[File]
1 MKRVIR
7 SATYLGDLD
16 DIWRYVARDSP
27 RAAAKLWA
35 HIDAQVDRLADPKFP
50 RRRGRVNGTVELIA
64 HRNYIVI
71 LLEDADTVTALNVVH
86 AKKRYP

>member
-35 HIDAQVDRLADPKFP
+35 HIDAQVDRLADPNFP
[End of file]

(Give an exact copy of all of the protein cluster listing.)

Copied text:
1 MKRVIR
7 SATYLGDLD
16 DIWRYVARDSP
27 RAAAKLWA
35 HIDAQVDRLADPKFP
50 RRRGRVNGTVELIA
64 HRNYIVI
71 LLEDADTVTALNVVH
86 AKKRYP

>member
-35 HIDAQVDRLADPKFP
+35 HIDAQVDRLADPNFP